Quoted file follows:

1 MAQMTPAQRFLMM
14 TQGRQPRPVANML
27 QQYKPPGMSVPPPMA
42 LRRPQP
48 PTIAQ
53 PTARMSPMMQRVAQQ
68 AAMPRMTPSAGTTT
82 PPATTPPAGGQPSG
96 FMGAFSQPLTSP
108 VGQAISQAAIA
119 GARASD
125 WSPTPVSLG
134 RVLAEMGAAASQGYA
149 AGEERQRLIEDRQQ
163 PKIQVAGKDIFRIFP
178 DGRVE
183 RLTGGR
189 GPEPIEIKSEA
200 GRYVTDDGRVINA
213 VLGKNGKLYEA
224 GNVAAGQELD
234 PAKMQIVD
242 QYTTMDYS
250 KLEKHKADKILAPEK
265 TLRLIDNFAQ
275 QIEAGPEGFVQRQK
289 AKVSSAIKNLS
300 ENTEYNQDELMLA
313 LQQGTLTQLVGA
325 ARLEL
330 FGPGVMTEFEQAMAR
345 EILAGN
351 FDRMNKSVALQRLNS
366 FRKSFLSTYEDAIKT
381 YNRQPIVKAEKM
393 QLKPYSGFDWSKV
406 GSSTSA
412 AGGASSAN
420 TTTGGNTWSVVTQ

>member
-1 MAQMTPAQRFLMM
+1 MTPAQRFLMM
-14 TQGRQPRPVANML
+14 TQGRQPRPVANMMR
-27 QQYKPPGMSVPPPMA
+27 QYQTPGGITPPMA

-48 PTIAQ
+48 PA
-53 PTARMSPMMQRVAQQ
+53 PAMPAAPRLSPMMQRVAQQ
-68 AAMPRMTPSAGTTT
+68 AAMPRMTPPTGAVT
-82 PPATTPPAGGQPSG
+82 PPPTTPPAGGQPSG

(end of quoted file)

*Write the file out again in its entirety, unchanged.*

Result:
1 MAQMTPAQRFLMM
14 TQGRQPRPVANML
27 QQYKPPGMSVPPPMA
42 LRRPQP
48 PTIAQ
53 PTARMSPMMQRVAQQ
68 AAMPRMTPSAGTTT
82 PPATTPPAGGQPSG
96 FMGAFSQPLTSP
108 VGQAISQAAIA
119 GARASD
125 WSPTPVSLG
134 RVLAEMGAAASQGYA
149 AGEERQRLIEDRQQ
163 PKIQVAGKDIFRIFP
178 DGRVE
183 RLTGGR
189 GPEPIEIKSEA
200 GRYVTDDGRVINA
213 VLGKNGKLYEA
224 GNVAAGQELD
234 PAKMQIVD
242 QYTTMDYS
250 KLEKHKADKILAPEK
265 TLRLIDNFAQ
275 QIEAGPEGFVQRQK
289 AKVSSAIKNLS
300 ENTEYNQDELMLA
313 LQQGTLTQLVGA
325 ARLEL
330 FGPGVMTEFEQAMAR
345 EILAGN
351 FDRMNKSVALQRLNS
366 FRKSFLSTYEDAIKT
381 YNRQPIVKAEKM
393 QLKPYSGFDWSKV
406 GSSTSA
412 AGGASSAN
420 TTTGGNTWSVVTQ

>member
-1 MAQMTPAQRFLMM
+1 MTPAQRFLMM
-14 TQGRQPRPVANML
+14 TQGRQPRPVANMMR
-27 QQYKPPGMSVPPPMA
+27 QYQTPGGITPPMA

-48 PTIAQ
+48 PA
-53 PTARMSPMMQRVAQQ
+53 PAMPAAPRLSPMMQRVAQQ
-68 AAMPRMTPSAGTTT
+68 AAMPRMTPPTGAVT
-82 PPATTPPAGGQPSG
+82 PPPTTPPAGGQPSG